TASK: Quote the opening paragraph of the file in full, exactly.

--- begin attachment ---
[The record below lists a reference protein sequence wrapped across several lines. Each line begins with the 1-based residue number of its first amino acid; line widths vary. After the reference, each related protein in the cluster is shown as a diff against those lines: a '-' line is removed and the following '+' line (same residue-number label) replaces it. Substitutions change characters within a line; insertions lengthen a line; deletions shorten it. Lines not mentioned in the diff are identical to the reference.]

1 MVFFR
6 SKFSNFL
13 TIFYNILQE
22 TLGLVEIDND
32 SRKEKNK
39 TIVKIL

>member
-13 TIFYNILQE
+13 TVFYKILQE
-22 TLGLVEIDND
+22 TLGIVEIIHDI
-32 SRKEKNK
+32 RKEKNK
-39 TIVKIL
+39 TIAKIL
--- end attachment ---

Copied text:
[The record below lists a reference protein sequence wrapped across several lines. Each line begins with the 1-based residue number of its first amino acid; line widths vary. After the reference, each related protein in the cluster is shown as a diff against those lines: a '-' line is removed and the following '+' line (same residue-number label) replaces it. Substitutions change characters within a line; insertions lengthen a line; deletions shorten it. Lines not mentioned in the diff are identical to the reference.]